UK Space Agency awards funding to ten new climate-focussed projects

Ten new climate-focussed projects are about to get under way on the back of £530,000 in funding having been awarded in the second tranche of investment by the UK Space Agency. Earlier this year, £85,000 was shared between between nine UK organisations.

The ten new projects will will receive up to £55,000 and will use Earth observation tools, satellite tracking and data on population demographics, supported by AI, ‘to produce forecasts and models that can be used by sectors ranging from agriculture and energy, to finance and insurance.’

Beginning development in September, the expectation is that collectively, these projects will advance our ability to address issues such as methane and nitrous oxide emissions, watercourse resilience, biodiversity changes and the infrastructure of decarbonising technologies. 

One of the successful applications was by EOLAS Insight who plan to develop a mapping and reporting service focused on watercourse resilience, helping businesses understand the benefits of investing in mitigation strategies, such as riverside woodland schemes.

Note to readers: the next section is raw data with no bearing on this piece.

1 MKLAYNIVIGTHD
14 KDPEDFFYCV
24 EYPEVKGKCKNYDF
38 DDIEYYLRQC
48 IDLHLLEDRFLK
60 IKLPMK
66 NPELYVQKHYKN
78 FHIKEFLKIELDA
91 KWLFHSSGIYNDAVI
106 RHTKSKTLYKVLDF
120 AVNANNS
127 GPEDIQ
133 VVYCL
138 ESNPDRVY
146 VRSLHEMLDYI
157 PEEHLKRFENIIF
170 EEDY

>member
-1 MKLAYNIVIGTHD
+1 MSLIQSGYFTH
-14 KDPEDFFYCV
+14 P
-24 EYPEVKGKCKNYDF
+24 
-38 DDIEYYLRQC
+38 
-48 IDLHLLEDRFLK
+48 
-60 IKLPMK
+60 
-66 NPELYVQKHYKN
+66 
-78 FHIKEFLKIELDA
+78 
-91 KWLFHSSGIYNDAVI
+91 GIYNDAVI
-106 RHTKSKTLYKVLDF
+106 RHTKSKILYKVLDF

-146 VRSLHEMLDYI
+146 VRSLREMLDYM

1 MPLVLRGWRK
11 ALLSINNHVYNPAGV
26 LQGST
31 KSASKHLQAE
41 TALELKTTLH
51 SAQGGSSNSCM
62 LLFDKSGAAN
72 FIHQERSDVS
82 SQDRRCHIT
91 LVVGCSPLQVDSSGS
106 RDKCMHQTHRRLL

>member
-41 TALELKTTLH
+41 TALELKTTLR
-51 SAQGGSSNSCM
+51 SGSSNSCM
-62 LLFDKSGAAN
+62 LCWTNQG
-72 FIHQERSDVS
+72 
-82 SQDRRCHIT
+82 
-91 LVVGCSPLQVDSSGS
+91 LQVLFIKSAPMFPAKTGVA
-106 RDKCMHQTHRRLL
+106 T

Brighton-based Recycle2Trade will monitor environmental sites, Aberdeen-based TrackGenesis will combine Earth observation and Global Navigation Systems to support food production in a changing climate and Edinburgh-based Trade In Space’s project will look at deforestation connected to smallholder farming. 

Minister of State at the Department for Science, Innovation and Technology George Freeman MP, said: ‘The great challenges of our time need bold solutions and from tackling water pollution to carbon emissions and biodiversity threats, the unique perspective that space provides can play a major role in securing the health of our planet and people.

‘By backing UK innovators to make the most of modern technology including satellite data, AI, and Earth observation, we are also supporting businesses up and down our country to grow our economy while driving forward our ambition to make the UK a major player in space.’

Dr Paul Bate, Chief Executive of the UK Space Agency, said: ‘The UK has a long history of expertise and innovation in Earth observation, developing satellites to collect increasingly detailed data and using that information to build services that help protect our planet.

‘This targeted funding for early-stage innovations is all about supporting fresh ideas and accelerating the rollout of powerful new tools that have the potential to bring benefits to a wide range of users both within and beyond the space sector.’


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